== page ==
Besides, following Erik Qualman, the author of Socialnomics, the losers will be most likely traditional advertising and offline media, large corporations that act like lumbering tankers; companies that fatten themselves to the detriment of the community, that are interchangeable as they are mediocre and don’t attract talent, or mistreat their employees and the environment.

The winners, on the other hand, will be those companies that offer useful products and excellent service while living moral values, companies that maintain openness, dialogue, loyalty and trust, and have a lot of fans and dedicated multipliers. Or in other words, the winners are simply the customers and consumers, networks, alliances, collaborations, the environment, humanity, society and democracy, and consequently word of mouth and referral marketing.

International Data Corporation (IDC) confirms that social media will continue its penetration into the enterprise space, but often without the involvement of the IT department.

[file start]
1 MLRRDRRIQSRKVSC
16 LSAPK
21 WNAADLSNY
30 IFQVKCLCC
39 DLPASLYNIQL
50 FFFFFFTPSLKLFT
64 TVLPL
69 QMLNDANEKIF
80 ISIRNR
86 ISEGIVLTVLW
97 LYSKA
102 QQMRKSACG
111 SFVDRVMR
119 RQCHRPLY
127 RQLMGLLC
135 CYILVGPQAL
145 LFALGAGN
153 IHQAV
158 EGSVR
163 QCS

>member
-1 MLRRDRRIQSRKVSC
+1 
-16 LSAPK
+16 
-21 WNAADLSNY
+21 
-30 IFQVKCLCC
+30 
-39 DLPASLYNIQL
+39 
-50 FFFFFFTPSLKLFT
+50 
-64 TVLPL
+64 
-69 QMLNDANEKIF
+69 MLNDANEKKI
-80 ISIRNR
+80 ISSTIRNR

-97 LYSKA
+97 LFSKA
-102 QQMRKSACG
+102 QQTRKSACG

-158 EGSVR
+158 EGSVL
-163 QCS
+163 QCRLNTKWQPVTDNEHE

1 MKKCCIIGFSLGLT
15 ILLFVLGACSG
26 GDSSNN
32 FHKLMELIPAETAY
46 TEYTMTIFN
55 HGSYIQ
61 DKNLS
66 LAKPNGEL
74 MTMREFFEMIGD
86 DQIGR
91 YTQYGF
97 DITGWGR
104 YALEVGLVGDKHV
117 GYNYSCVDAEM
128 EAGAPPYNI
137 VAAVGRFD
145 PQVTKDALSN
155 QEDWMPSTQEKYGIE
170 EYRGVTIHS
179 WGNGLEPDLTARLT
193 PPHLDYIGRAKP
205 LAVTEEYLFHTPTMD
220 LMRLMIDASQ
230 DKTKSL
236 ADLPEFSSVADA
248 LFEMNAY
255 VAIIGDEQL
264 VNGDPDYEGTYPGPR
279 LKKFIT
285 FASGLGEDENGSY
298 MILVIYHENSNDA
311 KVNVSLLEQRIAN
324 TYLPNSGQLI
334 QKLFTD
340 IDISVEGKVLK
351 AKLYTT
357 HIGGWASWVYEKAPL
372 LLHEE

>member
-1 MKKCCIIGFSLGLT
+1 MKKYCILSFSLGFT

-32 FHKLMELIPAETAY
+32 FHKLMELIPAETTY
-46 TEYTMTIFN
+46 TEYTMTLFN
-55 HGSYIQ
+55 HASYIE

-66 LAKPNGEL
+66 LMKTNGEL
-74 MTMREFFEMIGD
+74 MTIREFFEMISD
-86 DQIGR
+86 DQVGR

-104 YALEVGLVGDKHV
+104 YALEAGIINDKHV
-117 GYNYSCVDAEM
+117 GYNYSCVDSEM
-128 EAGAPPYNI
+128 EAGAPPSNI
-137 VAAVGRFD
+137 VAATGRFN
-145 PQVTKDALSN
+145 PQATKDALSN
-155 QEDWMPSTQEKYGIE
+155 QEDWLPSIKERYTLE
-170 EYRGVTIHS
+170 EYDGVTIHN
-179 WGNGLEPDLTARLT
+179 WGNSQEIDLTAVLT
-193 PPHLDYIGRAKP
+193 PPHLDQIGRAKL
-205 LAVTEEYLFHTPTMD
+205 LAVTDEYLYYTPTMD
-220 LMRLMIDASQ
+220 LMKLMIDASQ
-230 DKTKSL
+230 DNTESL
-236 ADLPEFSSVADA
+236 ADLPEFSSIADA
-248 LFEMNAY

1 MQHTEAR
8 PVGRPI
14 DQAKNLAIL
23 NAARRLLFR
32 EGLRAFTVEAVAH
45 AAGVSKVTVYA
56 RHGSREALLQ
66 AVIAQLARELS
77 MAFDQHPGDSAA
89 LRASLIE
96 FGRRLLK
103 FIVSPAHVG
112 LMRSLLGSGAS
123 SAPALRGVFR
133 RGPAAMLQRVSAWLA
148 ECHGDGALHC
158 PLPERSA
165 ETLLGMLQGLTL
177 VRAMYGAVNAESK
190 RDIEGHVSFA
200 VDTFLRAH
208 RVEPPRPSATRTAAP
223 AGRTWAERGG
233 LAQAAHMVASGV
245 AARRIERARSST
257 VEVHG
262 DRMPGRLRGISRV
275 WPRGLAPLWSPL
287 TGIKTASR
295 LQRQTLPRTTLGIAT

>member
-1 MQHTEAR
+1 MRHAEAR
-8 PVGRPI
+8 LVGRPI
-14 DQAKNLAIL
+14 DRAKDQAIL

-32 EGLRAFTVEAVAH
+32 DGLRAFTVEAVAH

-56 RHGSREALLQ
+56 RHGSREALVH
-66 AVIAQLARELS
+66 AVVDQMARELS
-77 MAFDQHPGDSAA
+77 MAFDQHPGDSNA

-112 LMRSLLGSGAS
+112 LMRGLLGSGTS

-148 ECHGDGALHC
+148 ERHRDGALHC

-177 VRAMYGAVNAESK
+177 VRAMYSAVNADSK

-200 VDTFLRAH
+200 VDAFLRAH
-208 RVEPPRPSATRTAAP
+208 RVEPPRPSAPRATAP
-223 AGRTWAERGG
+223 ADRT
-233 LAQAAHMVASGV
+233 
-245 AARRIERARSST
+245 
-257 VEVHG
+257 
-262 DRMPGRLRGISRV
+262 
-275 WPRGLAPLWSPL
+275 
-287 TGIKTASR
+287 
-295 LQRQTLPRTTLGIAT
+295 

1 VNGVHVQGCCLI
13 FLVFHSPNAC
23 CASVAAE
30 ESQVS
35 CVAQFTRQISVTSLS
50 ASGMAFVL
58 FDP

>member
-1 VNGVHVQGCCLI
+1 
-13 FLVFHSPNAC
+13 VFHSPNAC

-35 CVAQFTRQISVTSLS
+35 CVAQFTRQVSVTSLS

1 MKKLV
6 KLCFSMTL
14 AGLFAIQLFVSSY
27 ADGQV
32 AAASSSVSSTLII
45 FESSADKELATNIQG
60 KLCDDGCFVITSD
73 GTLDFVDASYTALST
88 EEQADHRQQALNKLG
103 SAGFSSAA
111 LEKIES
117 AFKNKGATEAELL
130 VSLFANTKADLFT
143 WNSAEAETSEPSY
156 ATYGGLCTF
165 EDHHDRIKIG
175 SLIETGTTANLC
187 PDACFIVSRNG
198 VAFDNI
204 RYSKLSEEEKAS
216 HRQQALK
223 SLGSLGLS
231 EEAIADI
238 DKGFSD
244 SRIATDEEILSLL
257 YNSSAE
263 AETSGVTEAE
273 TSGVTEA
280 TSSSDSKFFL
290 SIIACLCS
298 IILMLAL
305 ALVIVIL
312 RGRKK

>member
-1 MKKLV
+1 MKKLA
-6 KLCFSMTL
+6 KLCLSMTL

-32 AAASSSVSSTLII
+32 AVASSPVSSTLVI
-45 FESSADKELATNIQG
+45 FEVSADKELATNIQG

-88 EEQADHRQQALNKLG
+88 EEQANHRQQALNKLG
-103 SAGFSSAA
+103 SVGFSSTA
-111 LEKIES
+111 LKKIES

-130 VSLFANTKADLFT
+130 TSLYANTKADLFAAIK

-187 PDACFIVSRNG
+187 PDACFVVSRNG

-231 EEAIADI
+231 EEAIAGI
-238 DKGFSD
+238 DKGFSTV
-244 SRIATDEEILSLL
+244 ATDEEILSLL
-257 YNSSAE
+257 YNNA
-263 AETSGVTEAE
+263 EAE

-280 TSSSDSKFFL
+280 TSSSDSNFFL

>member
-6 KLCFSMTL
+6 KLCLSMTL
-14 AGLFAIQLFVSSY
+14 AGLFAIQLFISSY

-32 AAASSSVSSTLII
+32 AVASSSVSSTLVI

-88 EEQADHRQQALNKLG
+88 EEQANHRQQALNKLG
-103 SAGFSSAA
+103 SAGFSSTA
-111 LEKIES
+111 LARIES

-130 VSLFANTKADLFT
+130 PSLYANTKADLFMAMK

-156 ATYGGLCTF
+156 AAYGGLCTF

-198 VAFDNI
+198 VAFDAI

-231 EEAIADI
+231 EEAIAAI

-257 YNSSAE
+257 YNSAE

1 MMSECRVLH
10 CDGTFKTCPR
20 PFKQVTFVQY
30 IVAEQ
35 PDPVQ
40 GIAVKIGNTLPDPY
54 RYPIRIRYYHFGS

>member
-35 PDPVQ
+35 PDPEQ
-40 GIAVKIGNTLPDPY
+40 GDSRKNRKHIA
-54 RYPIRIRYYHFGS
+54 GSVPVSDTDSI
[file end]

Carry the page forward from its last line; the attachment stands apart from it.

"2012 was a tumultuous year for social media – most notably because of the notorious Facebook IPO and all the questions about the efficacy of social media that surrounded it,” says Claus Mortensen, Principal for Emerging Technology Research, IDC Asia/Pacific. He expects changes across the board in 2013 in the following areas:

  • social business, driven by new devices and operating systems;
  • consumer social media, driven by the move towards visual and commerce;
  • online and mobile advertising, driven by skepticism about the current approaches to gauging return on investment.

Further, IDC expects CIOs to be the ones who push back when their business units ask for social applications.